Examining the association between acculturation indicators and metabolic syndrome among Hispanic adults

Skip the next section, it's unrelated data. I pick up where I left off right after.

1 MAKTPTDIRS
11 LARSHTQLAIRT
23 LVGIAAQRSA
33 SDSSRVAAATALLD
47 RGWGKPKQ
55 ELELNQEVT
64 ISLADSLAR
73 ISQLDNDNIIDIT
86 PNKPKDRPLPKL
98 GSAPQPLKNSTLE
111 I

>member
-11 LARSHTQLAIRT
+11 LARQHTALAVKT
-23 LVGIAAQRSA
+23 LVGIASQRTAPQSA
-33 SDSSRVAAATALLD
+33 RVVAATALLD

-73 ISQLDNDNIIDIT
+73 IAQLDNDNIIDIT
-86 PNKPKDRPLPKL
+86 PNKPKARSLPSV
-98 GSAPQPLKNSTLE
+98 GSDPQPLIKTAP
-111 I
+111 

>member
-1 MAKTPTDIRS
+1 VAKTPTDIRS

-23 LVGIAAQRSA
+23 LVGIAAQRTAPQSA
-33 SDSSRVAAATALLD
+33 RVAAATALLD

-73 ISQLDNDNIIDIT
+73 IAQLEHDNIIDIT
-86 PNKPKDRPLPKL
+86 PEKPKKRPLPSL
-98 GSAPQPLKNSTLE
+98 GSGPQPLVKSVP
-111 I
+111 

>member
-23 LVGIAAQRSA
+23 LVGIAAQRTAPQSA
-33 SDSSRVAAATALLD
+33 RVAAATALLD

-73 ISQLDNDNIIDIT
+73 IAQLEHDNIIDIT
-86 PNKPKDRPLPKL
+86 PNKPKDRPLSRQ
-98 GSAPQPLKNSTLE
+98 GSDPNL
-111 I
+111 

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The purpose of the study was to examine the relationship between acculturation indicators and metabolic syndrome (MetS) among Hispanic adults living in the Dallas-Fort Worth metropolitan area in Texas. MetS is a pressing public health problem, and Hispanics have the highest prevalence among all ethnic groups in the United States (35.4%). MetS is a cluster of five risk factors (blood pressure, waist circumference, high-density lipoprotein cholesterol, fasting blood glucose, and triglycerides) that increase a person’s risk of developing cardiovascular disease and diabetes. Currently, Hispanics are the second-largest ethnic group in the United States, and more than one-third of the U.S. Hispanic population is foreign-born. As immigrants and subsequent generations are exposed to the mainstream U.S. culture, the process of acculturation impacts their lifestyle behaviors and health. Acculturation indicators (nativity, duration in the United States, and scores from the Short Acculturation Scale for Hispanics) and the five MetS markers were assessed among 128 adult participants. Logistic regression modeling was conducted to predict MetS status (present/not present) by acculturation indicators and covariates (sex, age, and education). Additional analyses were conducted to assess the relationship between each individual MetS marker, acculturation indicators, and the identified covariates. For every one-unit increase in a participant’s duration in the United States (measured in years), the likelihood of having abnormal blood pressure increased by 6% and the likelihood of having abnormal blood glucose increased by 5%. Results indicate increasing exposure to the mainstream American culture negatively impacts health risks and status among Hispanics. The primary treatment for MetS is lifestyle modification that includes regular physical activity, healthy eating, and weight loss. Health care providers can aid in reducing MetS prevalence by raising awareness of the condition and associated risk factors among their patients as well as recommending lifestyle modification to reduce their risk. Study results can aid health educators in planning, implementing, and evaluating health communication campaigns and health education/promotion programs to prevent MetS among Hispanics. Further examination of what changes occur in health behaviors that increase risk of MetS would provide further insight into why duration in the United States is associated with elevated blood pressure and elevated fasting blood glucose levels.